Insight’s research focus encompasses a broad range of data analytics technologies and challenges, from machine learning, decision analytics and social network analysis to linked data, recommender systems and the sensor web.

With more than 30 partner companies, Insight researchers are solving critical challenges in the areas of Connected Health and the Discovery Economy.

Bianca Pereira: Semantic Web

“Imagine a computer that can learn from knowledge published on the web and teach. This is my ambition,” writes Bianca Pereira, a PhD student with Insight.

“Born in Rio de Janeiro, Brazil, I moved to Ireland in 2013 to conduct studies in the area of the Semantic Web. My research topic envisions enabling computers to understand concepts appearing in text as humans can do. Computers are very good on spotting a sequence of characters, but there is still a long journey to go on to make them understand the meaning of those characters. The outcome of my research may enable a series of intelligent applications that can learn from text. This can have both social and business benefits by enabling users to have access and learn from the knowledge already available on the web.

“There is still a lot of work to do to make it a reality, so I encourage young people interested in working with computers to enter in on this ongoing journey.”

Ihab Salawdeh: Social media

“Social media is ever-present in society – 76 per cent of Irish adults use it,” says Ihab Salawdeh , from Nablus, Palestine , a research assistant in Insight’s Digital Humanities and Journalism group, where he is part of a team building the Social Repository of Ireland.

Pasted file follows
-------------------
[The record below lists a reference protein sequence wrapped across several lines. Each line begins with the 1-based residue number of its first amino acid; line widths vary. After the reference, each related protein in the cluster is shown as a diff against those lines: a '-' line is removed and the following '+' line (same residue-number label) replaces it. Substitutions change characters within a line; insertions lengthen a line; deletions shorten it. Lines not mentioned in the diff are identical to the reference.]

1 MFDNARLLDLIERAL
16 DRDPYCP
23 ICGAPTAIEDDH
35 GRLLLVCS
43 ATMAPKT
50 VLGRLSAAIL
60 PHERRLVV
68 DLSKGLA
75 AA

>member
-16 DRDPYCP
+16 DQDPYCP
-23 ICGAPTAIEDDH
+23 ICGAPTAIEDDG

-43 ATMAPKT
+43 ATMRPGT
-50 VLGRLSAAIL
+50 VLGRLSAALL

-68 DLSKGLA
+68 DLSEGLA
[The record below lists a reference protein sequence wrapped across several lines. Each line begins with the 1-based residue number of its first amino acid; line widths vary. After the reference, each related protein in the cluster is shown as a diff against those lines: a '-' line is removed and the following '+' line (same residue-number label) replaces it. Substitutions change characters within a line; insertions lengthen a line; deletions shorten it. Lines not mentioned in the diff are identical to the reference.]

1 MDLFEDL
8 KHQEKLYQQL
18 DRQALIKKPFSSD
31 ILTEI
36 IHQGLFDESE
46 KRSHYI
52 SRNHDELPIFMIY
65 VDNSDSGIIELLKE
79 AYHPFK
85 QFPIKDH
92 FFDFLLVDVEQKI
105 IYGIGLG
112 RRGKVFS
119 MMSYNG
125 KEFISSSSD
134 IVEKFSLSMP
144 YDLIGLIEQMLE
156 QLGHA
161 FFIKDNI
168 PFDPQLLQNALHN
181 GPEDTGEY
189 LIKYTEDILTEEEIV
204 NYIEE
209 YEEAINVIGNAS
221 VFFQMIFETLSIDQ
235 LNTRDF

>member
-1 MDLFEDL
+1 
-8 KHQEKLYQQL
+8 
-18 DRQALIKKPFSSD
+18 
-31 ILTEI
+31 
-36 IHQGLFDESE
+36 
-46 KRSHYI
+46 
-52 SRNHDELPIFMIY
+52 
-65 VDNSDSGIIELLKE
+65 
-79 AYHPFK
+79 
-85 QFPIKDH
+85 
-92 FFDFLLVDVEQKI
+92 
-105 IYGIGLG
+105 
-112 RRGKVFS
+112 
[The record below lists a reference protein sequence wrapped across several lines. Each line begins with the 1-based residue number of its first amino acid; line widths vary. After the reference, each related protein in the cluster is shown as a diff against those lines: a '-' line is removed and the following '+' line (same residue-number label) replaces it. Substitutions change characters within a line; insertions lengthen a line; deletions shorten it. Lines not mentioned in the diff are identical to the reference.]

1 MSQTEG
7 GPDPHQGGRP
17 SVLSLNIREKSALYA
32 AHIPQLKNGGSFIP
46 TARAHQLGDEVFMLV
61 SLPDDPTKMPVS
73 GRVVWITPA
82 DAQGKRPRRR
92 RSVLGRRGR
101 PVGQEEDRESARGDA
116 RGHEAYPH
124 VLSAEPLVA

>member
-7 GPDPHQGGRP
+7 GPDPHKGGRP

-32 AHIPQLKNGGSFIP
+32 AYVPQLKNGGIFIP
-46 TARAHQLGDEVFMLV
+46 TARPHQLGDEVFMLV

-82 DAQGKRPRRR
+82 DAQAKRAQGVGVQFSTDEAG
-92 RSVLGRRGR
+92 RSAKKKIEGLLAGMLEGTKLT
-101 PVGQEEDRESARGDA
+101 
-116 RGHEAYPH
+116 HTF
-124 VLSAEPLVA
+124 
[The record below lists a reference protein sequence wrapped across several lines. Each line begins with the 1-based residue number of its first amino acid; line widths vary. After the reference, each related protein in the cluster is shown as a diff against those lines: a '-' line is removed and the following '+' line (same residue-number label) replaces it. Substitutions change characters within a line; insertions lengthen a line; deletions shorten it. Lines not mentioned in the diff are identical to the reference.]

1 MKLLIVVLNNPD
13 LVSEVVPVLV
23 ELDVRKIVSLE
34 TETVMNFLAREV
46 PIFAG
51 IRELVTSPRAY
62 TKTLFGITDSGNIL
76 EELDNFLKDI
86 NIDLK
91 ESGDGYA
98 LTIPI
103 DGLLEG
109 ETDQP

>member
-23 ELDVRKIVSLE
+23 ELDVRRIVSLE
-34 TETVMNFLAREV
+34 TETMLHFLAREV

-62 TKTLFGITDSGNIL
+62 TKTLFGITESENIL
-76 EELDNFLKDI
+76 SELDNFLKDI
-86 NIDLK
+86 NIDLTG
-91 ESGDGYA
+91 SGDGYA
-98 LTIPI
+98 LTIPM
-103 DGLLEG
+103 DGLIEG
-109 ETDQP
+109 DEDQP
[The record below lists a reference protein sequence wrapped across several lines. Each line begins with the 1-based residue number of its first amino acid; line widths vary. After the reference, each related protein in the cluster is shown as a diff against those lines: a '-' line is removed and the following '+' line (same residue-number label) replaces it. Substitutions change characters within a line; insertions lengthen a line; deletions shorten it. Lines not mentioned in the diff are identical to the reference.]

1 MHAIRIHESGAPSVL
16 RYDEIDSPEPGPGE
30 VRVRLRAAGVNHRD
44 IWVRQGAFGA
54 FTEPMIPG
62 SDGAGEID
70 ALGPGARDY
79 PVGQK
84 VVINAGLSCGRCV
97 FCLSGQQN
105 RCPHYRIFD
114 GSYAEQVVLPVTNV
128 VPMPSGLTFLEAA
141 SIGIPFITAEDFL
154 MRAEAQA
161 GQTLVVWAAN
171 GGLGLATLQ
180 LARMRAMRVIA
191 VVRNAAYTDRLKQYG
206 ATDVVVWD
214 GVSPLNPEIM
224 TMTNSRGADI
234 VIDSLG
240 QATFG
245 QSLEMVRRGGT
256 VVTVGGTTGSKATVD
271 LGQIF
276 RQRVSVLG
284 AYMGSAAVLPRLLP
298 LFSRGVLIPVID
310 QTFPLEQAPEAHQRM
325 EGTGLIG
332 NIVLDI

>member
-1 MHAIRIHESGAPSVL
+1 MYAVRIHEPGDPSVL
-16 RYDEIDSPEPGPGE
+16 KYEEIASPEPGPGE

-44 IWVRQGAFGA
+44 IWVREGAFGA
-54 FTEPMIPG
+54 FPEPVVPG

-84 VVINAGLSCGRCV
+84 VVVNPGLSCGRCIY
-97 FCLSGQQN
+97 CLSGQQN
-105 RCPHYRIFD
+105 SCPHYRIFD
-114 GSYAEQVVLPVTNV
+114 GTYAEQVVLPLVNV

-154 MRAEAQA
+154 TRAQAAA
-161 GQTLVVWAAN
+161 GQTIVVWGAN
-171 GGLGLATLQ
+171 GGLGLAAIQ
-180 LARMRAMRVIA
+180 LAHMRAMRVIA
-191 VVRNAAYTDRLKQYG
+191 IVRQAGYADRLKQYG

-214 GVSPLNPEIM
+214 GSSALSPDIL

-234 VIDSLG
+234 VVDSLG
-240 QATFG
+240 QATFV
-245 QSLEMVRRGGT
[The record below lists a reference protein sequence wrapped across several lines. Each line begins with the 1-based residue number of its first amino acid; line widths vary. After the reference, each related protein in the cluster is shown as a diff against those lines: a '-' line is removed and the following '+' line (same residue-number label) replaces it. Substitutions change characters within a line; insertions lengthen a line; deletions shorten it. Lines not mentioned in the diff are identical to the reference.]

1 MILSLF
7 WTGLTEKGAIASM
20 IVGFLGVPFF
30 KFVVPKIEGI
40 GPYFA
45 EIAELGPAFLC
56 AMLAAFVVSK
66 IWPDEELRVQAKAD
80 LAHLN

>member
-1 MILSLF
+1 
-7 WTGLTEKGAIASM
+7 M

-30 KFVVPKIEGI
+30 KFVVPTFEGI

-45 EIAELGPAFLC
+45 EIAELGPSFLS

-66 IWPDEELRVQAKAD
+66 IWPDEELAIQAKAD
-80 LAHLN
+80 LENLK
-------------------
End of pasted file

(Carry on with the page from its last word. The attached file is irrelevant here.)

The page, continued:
"More than 270,000 tweets, 680,000 Facebook statuses and 100 hours of YouTube videos are uploaded every minute," he says. "History is written as it happens, and through social media people are reporting, filming and writing down their own history and the history of their nation and culture. But one has to ask: where does this data end up, and how do we preserve this history and get access to it for future research?

“The huge amount of data uploaded per minute makes it almost impossible for researchers to go through all the media content,” he adds. “Moreover, searching for media and information of interest is a complex and time-consuming task, and this gets worse when looking for past events. It is like searching for a needle in a haystack.

"For that reason, in collaboration with the Digital Repository of Ireland, which is part of the Royal Irish Academy, our group is building the 'Social Repository of Ireland', which archives social media content and provides easy access for journalists and researchers.

“As a first step, we started with Twitter and have developed a suite of tools that collects tweets automatically, annotates the collected tweets using natural language processing and machine-learning techniques to detect Irish-related entities such as Irish people, locations and organisations from the tweet text and user profile.

"These tweets are classified into multiple topics, for example sport, politics, culture, as well as events such as elections 2014, the Galway Arts Festival or the Dublin Horse Show.

“They are then preserved and archived with all their corresponding media content attached, such as images, videos or documents, within the DRI. An easy-to-use and user-friendly interface is provided to search and explore the repository by journalists and researchers.

“We firmly believe that social media contains part of the history and the culture of each nation and country as reported by its own people, and in this project we will preserve part of Ireland’s heritage and culture.”